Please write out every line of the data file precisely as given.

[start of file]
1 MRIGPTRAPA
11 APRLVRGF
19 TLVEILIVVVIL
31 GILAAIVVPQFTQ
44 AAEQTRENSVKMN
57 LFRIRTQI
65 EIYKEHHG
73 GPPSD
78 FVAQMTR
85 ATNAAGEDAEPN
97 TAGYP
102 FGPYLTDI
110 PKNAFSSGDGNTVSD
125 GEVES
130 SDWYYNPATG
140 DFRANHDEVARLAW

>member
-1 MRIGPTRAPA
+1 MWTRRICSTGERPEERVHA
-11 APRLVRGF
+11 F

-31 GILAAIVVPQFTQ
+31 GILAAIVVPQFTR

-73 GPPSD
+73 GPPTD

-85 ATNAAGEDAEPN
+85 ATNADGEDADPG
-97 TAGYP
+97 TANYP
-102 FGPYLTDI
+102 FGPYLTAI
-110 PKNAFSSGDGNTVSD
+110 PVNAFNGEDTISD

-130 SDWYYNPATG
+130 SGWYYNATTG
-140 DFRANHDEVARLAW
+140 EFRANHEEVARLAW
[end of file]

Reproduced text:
1 MRIGPTRAPA
11 APRLVRGF
19 TLVEILIVVVIL
31 GILAAIVVPQFTQ
44 AAEQTRENSVKMN
57 LFRIRTQI
65 EIYKEHHG
73 GPPSD
78 FVAQMTR
85 ATNAAGEDAEPN
97 TAGYP
102 FGPYLTDI
110 PKNAFSSGDGNTVSD
125 GEVES
130 SDWYYNPATG
140 DFRANHDEVARLAW

>member
-1 MRIGPTRAPA
+1 MWTRRICSTGERPEERVHA
-11 APRLVRGF
+11 F

-31 GILAAIVVPQFTQ
+31 GILAAIVVPQFTR

-73 GPPSD
+73 GPPTD

-85 ATNAAGEDAEPN
+85 ATNADGEDADPG
-97 TAGYP
+97 TANYP
-102 FGPYLTDI
+102 FGPYLTAI
-110 PKNAFSSGDGNTVSD
+110 PVNAFNGEDTISD

-130 SDWYYNPATG
+130 SGWYYNATTG
-140 DFRANHDEVARLAW
+140 EFRANHEEVARLAW